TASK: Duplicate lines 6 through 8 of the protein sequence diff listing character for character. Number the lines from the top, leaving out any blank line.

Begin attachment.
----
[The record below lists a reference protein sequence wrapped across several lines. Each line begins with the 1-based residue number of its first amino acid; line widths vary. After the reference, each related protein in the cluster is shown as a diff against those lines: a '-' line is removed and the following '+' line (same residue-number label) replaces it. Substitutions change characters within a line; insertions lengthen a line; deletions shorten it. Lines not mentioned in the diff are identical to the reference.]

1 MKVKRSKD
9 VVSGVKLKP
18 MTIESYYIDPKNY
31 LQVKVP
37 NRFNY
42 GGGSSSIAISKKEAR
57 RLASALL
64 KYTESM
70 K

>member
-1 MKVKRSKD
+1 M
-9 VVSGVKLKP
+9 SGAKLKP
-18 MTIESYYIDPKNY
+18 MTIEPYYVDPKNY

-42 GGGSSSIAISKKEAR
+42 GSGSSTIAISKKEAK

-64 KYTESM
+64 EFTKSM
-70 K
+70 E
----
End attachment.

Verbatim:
37 NRFNY
42 GGGSSSIAISKKEAR
57 RLASALL